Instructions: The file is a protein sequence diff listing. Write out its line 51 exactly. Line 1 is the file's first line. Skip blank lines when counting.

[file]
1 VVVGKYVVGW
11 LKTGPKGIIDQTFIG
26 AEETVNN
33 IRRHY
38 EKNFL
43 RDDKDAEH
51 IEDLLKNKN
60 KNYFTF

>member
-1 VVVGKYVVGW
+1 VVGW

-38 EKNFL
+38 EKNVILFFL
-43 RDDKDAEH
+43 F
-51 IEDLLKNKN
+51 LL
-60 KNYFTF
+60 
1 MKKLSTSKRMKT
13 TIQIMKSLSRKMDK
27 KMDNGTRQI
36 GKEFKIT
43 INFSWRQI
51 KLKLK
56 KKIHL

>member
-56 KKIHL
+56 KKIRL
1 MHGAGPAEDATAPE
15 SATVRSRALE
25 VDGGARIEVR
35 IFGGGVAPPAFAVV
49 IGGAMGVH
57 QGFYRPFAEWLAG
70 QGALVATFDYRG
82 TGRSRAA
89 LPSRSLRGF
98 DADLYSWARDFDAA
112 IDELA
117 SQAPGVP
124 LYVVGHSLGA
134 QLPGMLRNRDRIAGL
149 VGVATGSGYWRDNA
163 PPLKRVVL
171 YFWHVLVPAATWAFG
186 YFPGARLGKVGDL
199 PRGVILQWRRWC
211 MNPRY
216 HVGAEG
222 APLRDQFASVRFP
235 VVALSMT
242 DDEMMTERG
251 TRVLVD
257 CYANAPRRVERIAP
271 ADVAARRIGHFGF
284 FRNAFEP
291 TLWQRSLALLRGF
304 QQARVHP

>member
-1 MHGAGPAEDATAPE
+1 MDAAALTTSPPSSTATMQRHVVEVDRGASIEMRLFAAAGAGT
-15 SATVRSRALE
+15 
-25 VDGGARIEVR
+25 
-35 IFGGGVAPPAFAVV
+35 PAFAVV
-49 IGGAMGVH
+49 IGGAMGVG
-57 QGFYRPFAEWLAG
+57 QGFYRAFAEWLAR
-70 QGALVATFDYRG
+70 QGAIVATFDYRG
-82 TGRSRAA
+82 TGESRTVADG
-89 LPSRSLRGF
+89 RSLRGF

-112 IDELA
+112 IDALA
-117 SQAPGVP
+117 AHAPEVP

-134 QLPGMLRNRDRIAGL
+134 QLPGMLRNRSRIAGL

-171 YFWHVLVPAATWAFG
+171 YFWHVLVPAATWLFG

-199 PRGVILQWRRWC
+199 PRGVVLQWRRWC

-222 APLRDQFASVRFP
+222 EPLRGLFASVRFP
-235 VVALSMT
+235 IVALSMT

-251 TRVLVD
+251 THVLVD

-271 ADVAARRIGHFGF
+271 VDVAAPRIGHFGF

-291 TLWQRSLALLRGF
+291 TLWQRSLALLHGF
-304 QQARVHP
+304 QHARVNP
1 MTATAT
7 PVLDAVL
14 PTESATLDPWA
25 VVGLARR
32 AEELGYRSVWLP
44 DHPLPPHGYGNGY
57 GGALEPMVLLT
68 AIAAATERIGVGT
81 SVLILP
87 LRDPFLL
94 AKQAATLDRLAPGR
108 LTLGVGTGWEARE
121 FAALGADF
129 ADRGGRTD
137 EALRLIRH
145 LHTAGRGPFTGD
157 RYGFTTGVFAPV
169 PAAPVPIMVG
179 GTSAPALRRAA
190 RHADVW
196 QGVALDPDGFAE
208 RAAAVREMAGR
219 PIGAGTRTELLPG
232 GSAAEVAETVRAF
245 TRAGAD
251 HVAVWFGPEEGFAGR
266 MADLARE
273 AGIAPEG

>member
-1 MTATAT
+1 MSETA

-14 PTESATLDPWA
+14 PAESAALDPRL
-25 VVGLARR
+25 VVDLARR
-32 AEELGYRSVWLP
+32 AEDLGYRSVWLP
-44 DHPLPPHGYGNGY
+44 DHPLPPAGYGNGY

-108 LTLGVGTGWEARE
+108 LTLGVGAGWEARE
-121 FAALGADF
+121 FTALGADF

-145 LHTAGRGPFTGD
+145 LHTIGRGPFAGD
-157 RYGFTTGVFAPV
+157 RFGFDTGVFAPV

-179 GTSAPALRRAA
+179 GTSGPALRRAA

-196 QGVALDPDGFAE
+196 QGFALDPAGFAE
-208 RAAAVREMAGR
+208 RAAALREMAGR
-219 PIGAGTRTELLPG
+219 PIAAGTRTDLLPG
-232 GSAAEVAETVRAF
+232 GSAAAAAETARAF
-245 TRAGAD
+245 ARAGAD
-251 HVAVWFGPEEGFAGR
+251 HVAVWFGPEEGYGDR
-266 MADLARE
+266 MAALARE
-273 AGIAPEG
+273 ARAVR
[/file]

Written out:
222 APLRDQFASVRFP